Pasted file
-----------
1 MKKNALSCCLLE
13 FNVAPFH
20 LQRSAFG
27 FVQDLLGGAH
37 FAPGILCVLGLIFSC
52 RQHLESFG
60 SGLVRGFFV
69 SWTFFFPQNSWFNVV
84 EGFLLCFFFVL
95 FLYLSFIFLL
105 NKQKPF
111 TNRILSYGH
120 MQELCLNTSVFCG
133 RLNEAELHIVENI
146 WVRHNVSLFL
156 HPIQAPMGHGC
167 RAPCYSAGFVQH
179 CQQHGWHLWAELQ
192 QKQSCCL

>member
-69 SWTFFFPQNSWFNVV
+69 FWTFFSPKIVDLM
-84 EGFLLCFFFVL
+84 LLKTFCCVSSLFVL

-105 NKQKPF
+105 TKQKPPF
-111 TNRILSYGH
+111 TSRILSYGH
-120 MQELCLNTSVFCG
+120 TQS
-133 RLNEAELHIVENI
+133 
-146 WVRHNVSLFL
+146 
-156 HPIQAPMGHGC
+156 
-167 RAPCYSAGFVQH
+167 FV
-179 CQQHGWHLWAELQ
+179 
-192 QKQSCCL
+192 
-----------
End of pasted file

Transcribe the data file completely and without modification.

1 MKKNALSCCLLE
13 FNVAPFH
20 LQRSAFG
27 FVQDLLGGAH
37 FAPGILCVLGLIFSC
52 RQHLESFG
60 SGLVRGFFV
69 SWTFFFPQNSWFNVV
84 EGFLLCFFFVL
95 FLYLSFIFLL
105 NKQKPF
111 TNRILSYGH
120 MQELCLNTSVFCG
133 RLNEAELHIVENI
146 WVRHNVSLFL
156 HPIQAPMGHGC
167 RAPCYSAGFVQH
179 CQQHGWHLWAELQ
192 QKQSCCL

>member
-69 SWTFFFPQNSWFNVV
+69 FWTFFSPKIVDLM
-84 EGFLLCFFFVL
+84 LLKTFCCVSSLFVL

-105 NKQKPF
+105 TKQKPPF
-111 TNRILSYGH
+111 TSRILSYGH
-120 MQELCLNTSVFCG
+120 TQS
-133 RLNEAELHIVENI
+133 
-146 WVRHNVSLFL
+146 
-156 HPIQAPMGHGC
+156 
-167 RAPCYSAGFVQH
+167 FV
-179 CQQHGWHLWAELQ
+179 
-192 QKQSCCL
+192 